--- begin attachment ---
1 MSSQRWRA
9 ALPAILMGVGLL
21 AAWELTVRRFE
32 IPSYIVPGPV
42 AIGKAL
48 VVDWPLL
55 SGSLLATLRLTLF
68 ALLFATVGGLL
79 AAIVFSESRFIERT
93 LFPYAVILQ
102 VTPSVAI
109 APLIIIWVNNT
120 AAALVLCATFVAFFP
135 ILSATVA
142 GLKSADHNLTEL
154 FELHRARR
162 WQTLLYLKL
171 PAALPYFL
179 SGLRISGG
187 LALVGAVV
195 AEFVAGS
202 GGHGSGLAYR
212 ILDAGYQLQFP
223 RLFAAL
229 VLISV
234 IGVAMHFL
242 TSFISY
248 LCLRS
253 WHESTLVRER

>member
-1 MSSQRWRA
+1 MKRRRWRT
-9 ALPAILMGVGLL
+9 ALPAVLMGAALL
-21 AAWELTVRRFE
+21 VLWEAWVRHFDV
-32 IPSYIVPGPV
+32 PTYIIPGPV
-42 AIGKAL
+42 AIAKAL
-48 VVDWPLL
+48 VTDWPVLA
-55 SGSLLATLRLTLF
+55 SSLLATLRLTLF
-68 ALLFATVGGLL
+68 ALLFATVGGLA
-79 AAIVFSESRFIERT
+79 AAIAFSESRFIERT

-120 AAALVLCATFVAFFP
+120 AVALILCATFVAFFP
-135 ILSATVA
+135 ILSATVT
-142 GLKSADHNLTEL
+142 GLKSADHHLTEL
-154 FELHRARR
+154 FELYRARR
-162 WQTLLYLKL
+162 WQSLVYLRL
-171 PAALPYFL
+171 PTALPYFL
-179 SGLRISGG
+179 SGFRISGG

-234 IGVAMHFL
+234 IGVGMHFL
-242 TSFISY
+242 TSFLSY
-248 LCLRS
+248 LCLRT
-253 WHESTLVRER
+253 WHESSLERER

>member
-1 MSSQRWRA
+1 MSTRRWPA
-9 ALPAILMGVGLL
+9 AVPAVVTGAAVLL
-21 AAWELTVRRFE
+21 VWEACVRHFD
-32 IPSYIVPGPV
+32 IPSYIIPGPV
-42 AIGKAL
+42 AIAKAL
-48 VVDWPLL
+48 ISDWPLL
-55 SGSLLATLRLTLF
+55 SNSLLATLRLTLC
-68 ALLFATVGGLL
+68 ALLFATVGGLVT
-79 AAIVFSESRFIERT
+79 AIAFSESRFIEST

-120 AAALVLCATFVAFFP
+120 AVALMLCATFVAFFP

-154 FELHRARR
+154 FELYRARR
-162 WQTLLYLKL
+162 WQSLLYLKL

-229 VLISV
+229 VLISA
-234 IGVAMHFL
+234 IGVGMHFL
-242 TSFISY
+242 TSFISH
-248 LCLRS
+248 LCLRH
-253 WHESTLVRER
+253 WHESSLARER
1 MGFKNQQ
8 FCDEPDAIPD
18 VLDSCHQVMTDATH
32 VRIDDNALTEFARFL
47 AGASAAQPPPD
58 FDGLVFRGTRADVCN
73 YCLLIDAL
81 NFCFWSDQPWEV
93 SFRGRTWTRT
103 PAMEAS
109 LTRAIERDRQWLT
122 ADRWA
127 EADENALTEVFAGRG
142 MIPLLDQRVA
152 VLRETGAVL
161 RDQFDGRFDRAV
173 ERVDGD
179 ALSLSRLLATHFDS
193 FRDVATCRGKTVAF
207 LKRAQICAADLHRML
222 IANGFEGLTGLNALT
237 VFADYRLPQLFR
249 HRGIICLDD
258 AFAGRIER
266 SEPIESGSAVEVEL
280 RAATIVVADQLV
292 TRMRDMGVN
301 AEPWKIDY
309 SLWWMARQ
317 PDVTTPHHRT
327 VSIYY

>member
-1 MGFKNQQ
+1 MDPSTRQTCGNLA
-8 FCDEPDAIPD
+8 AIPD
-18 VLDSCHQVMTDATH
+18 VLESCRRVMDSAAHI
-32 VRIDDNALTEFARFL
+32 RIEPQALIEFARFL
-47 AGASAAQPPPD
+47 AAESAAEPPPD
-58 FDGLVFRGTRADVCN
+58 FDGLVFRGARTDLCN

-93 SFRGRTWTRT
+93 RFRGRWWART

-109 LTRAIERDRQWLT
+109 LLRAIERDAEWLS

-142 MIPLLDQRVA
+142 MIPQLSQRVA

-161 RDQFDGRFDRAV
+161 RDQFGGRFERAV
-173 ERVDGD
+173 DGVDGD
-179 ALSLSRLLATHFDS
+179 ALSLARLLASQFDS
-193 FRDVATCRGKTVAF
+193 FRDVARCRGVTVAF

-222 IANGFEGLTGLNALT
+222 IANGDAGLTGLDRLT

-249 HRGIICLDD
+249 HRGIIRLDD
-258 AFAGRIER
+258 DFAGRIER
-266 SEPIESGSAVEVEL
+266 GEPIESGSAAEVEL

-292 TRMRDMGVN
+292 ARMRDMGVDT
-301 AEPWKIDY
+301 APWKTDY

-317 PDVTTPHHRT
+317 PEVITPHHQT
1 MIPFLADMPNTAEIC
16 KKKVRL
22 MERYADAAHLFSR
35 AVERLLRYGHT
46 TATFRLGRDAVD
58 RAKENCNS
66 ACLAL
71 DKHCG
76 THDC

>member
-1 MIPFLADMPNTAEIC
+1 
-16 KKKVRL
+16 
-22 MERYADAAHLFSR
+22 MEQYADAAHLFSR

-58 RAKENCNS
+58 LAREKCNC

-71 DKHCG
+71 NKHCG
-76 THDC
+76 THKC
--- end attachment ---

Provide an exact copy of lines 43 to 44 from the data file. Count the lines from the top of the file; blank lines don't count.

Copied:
-55 SGSLLATLRLTLF
+55 SSLLATLRLTLF